For Christmas I received a couple of box sets, each containing fifty films from their respective genres. The first collection I cracked open, Mad Scientist Theatre, consists of, well, fifty films about science and scientists gone wrong (or mad, I should say).
I’ve decided to write reviews of the films from these collections throughout the course of the year semiregularly. Son of Sonnet is taking a bit of a hiatus from writing for the time being, so these midweek reviews seemed like a good way to fill the void his pen has left. I don’t plan on writing these reviews every Wednesday, but maybe once or twice a month.
Also, I’ll be making the meat of these reviews for subscribers only. That’s not to cut out my lovable band of regular readers, but to further sweeten the pot for existing subscribers. I thought about doing these posts for $5 and up subscribers, but as of this past weekend, I finally have a subscriber at the $3 level. Because I think she will enjoy these oddball film reviews, I’m going to make them available starting at that level.
That said, I will still provide a substantial portion of these reviews for non-paying readers, as their energy and enthusiasm in the comment sections really keep the blog alive and fresh.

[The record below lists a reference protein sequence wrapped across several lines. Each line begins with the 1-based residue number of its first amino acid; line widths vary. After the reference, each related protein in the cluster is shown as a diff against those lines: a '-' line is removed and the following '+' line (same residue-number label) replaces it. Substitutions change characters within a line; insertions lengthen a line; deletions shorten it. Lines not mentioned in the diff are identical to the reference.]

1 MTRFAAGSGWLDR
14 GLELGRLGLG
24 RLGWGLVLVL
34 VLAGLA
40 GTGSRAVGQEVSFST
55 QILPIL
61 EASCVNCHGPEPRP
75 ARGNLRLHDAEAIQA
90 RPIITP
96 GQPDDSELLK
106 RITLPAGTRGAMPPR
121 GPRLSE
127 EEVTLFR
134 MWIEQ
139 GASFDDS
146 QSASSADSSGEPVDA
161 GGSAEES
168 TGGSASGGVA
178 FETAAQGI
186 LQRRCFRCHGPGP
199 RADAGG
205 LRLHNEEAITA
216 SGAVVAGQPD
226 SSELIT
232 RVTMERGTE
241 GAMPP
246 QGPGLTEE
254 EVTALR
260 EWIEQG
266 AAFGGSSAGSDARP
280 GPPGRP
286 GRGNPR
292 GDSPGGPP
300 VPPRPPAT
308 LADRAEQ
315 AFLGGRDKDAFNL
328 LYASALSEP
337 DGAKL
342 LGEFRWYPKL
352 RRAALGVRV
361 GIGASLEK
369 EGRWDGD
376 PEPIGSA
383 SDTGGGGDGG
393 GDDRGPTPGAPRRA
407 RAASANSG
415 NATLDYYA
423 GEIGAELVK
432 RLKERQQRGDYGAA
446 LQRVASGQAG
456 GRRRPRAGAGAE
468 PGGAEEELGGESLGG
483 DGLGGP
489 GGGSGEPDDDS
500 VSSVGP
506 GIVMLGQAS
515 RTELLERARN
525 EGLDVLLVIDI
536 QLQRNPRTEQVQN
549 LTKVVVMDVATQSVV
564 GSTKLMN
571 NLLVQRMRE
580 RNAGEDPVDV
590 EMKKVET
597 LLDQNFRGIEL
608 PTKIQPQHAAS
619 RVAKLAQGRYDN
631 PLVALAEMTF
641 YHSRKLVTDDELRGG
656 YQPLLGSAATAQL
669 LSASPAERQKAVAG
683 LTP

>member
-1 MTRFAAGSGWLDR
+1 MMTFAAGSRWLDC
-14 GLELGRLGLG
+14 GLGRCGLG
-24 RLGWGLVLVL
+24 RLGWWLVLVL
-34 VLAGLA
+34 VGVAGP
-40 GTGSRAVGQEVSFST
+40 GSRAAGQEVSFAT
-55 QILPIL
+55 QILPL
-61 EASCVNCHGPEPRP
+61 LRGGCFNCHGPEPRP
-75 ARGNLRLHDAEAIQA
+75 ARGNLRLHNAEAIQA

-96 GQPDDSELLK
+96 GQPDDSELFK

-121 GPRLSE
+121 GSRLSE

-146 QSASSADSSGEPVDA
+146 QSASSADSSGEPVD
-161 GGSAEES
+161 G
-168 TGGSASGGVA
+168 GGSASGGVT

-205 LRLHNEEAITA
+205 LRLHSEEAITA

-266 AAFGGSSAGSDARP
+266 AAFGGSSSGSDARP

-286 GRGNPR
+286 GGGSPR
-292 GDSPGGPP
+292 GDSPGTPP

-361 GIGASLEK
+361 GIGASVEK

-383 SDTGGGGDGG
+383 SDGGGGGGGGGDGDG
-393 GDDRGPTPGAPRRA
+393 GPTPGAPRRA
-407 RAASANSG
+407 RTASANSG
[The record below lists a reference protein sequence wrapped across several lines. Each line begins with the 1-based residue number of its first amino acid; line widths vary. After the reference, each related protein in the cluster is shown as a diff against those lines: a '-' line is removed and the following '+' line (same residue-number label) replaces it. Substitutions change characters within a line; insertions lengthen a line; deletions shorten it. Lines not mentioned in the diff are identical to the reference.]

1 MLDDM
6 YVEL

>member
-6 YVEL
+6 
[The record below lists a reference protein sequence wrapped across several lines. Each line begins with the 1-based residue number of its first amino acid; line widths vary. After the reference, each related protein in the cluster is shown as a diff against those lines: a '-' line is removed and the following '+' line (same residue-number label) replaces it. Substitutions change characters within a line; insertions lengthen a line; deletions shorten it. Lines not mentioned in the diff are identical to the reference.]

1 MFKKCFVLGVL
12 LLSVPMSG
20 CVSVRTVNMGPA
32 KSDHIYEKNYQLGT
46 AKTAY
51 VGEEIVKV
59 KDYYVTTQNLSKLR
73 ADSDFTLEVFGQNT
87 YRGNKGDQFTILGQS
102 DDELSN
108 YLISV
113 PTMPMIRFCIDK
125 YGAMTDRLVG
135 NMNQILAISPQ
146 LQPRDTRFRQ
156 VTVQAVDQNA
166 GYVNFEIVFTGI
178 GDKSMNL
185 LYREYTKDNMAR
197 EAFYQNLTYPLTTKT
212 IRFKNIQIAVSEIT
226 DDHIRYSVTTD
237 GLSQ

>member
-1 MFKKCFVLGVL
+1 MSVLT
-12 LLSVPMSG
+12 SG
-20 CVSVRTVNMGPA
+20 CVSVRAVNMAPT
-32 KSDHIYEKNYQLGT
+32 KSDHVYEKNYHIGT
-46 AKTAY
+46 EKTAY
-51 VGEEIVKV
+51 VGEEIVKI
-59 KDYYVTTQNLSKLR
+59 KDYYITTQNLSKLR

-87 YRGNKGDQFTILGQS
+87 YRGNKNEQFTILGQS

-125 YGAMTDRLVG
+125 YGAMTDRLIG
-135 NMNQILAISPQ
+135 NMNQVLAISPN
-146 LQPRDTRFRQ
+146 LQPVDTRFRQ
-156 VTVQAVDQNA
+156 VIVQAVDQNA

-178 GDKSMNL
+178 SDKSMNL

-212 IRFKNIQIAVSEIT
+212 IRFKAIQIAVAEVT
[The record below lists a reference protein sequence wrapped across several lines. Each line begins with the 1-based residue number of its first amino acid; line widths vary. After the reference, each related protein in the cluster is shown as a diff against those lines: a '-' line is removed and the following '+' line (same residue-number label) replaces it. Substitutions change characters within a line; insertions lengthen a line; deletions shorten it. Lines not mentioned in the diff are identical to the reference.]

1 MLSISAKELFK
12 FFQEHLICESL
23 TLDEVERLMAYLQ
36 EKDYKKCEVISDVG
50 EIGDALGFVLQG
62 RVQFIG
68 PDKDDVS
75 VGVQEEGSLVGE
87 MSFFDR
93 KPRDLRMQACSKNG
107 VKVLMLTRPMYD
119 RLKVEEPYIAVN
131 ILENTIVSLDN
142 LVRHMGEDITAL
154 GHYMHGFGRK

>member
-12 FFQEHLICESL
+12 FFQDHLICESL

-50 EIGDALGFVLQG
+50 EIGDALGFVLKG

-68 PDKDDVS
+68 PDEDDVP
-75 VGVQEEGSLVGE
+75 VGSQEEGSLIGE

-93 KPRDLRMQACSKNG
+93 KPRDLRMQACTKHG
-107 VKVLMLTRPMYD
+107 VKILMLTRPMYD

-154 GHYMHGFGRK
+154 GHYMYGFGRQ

So! With that lengthy preamble out of the way, the first two flicks on the first disc of Mad Scientist Theatre are both silent films from 1920: Dr. Jekyll and Mr. Hyde and The Cabinet of Dr. Caligari. You don’t need Mad Scientist Theatre to watch these films, either, as they’re both in the public domain (indeed, they’re both 102-years old, which is wild to contemplate—film is a young medium, but it was around and commercially viable a century ago). You can view both on YouTube:
Dr. Jekyll and Mr. Hyde
The Cabinet of Dr. Caligari (with the original color tinting, which is not on the Mad Scientist Theatre collection):
These are quite different films, but each interesting in their own way. The themes and situations explored in each are eerily prescient for those of us living through our own “Roaring Twenties,” with all this decade’s excesses, licentiousness, and absurdity.
To read more of this post, subscribe to my SubscribeStar page for $3 a month or more.